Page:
Nucleic acid medicines are expected as promising therapeutic agents. While several nucleic acid medicines have already moved forward to clinical trials, it is still eagerly anticipated for treating a diverse range of diseases to develop safe nanocarriers that could deliver nucleic acids efficiently to specific targets in vivo. Conventionally, cationic carriers that interact with nucleic acids electrostatically have been used mainly in vitro, but they are potentially toxic and unstable in vivo. To address these issues, various non-cationic carriers showing higher biocompatibility, higher safety, and in vivo stability have so far been developed as forthcoming nanocarriers, though they often repel nucleic acids electrostatically. In this review, we summarized the current progress in nucleic acid delivery systems, mainly non-cationic nanocarriers. Next, we described a new method for encapsulating high contents of siRNA into non-cationic liposomes, which is simple, feasible, and readily scalable. After arming the surface of liposomes with targeting molecules (e.g., bio-nanocapsule (BNC) harboring hepatitis B virus-derived human hepatocyte-specific infection machinery), they could deliver siRNA into the cells in an active targeting manner. Finally, we discussed the important issues for developing the future nucleic acid delivery technology.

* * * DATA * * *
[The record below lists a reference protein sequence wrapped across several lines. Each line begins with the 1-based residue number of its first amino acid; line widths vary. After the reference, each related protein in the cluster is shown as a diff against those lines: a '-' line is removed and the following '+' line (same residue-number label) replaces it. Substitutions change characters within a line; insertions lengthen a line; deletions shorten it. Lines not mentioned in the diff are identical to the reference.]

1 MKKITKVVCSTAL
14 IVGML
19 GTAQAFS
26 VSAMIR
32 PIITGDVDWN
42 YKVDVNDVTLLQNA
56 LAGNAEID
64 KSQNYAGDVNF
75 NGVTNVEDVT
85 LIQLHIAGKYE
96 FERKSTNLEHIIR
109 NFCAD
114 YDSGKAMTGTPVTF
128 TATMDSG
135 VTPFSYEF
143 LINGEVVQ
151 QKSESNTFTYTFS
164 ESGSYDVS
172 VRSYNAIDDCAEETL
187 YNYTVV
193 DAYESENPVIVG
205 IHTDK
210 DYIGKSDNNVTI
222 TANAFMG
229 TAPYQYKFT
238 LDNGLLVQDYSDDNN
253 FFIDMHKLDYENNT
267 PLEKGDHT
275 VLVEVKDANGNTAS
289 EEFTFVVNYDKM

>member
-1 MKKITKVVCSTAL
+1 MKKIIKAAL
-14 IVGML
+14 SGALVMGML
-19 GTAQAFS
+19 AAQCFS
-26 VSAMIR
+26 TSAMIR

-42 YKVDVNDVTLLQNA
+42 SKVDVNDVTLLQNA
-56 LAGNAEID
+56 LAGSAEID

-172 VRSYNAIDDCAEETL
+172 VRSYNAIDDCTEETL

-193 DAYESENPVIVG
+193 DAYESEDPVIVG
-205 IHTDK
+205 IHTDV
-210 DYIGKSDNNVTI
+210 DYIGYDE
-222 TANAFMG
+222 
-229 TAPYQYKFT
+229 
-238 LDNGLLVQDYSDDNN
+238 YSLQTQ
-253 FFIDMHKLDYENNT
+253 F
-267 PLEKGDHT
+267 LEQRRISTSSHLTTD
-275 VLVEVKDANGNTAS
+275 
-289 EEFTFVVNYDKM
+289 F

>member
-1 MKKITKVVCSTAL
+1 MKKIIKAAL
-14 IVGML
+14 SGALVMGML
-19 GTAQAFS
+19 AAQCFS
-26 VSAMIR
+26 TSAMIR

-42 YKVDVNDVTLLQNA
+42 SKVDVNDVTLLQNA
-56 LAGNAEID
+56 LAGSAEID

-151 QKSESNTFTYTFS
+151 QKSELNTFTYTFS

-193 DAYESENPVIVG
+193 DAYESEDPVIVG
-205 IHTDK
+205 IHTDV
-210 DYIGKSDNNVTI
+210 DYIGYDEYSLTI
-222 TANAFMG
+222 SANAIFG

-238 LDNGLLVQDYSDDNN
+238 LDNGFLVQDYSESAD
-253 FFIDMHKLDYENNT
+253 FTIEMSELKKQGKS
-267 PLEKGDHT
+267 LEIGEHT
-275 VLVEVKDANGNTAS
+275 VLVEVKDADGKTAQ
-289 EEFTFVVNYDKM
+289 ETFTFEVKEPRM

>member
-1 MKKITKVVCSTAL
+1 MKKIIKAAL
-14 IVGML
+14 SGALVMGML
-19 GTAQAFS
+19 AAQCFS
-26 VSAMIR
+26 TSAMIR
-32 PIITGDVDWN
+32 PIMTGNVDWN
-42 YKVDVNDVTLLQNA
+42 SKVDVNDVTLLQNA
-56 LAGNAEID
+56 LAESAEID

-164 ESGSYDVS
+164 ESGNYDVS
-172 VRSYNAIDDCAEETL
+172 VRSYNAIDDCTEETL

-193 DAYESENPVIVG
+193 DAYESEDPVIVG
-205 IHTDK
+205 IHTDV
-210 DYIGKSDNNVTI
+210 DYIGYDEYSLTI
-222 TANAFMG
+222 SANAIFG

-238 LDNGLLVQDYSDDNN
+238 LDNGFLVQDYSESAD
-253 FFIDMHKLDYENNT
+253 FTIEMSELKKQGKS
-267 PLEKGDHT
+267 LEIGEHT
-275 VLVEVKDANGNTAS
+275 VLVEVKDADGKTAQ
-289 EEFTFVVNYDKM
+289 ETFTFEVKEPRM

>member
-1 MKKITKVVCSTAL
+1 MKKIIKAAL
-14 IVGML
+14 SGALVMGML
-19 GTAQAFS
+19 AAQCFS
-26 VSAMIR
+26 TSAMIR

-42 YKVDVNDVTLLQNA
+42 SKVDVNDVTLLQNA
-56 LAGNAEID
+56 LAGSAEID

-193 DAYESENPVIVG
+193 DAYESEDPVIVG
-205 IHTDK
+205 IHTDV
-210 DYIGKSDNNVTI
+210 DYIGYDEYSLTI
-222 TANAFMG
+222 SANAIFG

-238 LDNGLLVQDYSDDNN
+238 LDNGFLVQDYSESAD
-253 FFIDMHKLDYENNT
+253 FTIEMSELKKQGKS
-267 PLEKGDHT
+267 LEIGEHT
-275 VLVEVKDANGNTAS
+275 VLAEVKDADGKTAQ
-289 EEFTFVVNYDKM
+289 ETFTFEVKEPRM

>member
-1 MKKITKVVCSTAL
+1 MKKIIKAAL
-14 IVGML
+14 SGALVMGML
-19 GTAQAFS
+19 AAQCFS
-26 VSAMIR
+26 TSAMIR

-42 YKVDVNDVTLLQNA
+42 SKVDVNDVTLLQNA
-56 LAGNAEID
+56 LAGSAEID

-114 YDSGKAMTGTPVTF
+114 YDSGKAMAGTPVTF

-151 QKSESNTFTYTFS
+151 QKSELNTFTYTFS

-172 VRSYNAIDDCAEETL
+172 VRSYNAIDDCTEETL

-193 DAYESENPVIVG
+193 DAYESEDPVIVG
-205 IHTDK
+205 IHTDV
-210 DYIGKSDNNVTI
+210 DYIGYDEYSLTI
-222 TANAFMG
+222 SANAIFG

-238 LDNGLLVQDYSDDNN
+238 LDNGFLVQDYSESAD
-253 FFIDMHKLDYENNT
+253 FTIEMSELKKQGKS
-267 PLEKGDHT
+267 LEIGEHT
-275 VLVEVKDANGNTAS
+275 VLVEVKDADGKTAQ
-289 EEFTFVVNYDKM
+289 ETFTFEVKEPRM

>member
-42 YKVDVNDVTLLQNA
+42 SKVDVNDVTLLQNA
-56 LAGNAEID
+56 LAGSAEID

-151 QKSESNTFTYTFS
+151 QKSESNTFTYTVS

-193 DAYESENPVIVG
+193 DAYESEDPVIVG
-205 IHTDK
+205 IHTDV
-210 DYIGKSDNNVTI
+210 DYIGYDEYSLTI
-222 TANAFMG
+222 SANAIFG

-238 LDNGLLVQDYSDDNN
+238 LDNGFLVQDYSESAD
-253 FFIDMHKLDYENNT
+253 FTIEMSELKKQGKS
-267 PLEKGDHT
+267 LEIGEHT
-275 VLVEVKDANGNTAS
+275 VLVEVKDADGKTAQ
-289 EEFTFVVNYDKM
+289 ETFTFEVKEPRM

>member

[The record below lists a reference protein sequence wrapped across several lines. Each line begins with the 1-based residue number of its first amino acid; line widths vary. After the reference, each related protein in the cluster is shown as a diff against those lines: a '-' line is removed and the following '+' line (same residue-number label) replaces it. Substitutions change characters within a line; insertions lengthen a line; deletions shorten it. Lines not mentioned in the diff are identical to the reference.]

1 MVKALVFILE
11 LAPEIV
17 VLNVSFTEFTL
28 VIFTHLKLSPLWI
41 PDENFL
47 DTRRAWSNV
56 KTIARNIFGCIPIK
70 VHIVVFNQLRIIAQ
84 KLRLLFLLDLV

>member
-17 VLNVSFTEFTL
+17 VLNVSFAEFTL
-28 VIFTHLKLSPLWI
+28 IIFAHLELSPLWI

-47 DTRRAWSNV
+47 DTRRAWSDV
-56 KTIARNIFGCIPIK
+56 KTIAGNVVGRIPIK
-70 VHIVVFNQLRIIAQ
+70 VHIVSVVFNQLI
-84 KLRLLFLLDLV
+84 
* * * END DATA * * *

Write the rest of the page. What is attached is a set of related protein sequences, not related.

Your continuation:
Nucleic acid drugs have a strong therapeutic potential for treatment of many intractable diseases, including cancer. However, their bioavailability seems to be miserable owing to their high susceptibility to enzymatic degradation and negatively charged macromolecular structures that hamper their cellular entry. To overcome these bottlenecks, a variety of delivery vehicles, such as ligand-nucleotide conjugates, lipid nanoparticles, and polymeric nanoparticles, have been developed for successful nucleotide therapeutics. This article describes the design strategies of synthetic block copolymer-based nucleic acid delivery systems, particularly highlighting "smart" polyion complex (PIC) micelles that can exert the desired functions in response to biological microenvironment signals. Also, our recent results related to small interfering RNA (siRNA) and messenger RNA delivery are introduced with details. Notably, the ligand-installed PIC micelle has achieved efficient tumor-targeted siRNA delivery through systemic route, leading to the significant antitumor activity in subcutaneous tumor models.